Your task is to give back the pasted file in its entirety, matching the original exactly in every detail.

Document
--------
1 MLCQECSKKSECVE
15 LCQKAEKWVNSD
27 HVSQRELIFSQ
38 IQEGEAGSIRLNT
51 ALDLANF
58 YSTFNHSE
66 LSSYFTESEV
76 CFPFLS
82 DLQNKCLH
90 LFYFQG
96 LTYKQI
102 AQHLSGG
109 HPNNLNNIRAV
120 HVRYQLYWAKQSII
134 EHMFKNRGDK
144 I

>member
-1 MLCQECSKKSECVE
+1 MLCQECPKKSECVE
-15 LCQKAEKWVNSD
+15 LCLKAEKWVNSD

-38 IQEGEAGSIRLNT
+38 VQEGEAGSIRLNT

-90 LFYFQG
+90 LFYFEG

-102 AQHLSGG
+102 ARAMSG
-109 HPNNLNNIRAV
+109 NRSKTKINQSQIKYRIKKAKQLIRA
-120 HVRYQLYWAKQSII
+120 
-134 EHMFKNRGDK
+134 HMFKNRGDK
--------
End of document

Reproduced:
1 MLCQECSKKSECVE
15 LCQKAEKWVNSD
27 HVSQRELIFSQ
38 IQEGEAGSIRLNT
51 ALDLANF
58 YSTFNHSE
66 LSSYFTESEV
76 CFPFLS
82 DLQNKCLH
90 LFYFQG
96 LTYKQI
102 AQHLSGG
109 HPNNLNNIRAV
120 HVRYQLYWAKQSII
134 EHMFKNRGDK
144 I

>member
-1 MLCQECSKKSECVE
+1 MLCQECPKKSECVE
-15 LCQKAEKWVNSD
+15 LCLKAEKWVNSD

-38 IQEGEAGSIRLNT
+38 VQEGEAGSIRLNT

-90 LFYFQG
+90 LFYFEG

-102 AQHLSGG
+102 ARAMSG
-109 HPNNLNNIRAV
+109 NRSKTKINQSQIKYRIKKAKQLIRA
-120 HVRYQLYWAKQSII
+120 
-134 EHMFKNRGDK
+134 HMFKNRGDK